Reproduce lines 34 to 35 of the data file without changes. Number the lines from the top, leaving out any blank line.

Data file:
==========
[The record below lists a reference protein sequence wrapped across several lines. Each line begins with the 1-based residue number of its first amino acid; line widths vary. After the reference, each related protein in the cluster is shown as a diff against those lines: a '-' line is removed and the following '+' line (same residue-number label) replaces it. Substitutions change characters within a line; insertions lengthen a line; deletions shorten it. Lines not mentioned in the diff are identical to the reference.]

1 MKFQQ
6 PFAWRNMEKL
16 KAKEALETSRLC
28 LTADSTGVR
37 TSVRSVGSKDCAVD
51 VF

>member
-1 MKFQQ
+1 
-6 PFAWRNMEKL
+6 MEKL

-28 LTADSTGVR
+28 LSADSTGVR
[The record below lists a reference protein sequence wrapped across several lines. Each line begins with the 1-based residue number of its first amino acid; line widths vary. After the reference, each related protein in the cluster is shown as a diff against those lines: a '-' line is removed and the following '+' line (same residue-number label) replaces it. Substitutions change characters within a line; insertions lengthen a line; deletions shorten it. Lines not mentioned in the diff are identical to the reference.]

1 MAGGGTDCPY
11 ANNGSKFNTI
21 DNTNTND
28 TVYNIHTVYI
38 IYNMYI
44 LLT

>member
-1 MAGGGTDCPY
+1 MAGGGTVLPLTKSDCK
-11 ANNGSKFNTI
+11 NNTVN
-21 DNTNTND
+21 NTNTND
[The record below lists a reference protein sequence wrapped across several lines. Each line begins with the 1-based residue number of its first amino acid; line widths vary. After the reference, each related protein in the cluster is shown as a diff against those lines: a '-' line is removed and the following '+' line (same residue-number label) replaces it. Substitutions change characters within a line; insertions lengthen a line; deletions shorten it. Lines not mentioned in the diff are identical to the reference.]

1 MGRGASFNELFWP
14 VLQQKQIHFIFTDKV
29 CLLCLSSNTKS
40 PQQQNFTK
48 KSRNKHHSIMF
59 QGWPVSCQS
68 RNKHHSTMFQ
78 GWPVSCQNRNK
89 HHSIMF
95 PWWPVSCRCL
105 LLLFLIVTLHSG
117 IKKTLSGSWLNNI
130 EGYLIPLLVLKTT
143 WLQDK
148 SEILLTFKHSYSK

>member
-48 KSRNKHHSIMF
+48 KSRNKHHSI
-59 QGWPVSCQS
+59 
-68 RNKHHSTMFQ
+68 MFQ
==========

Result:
48 KSRNKHHSIMF
59 QGWPVSCQS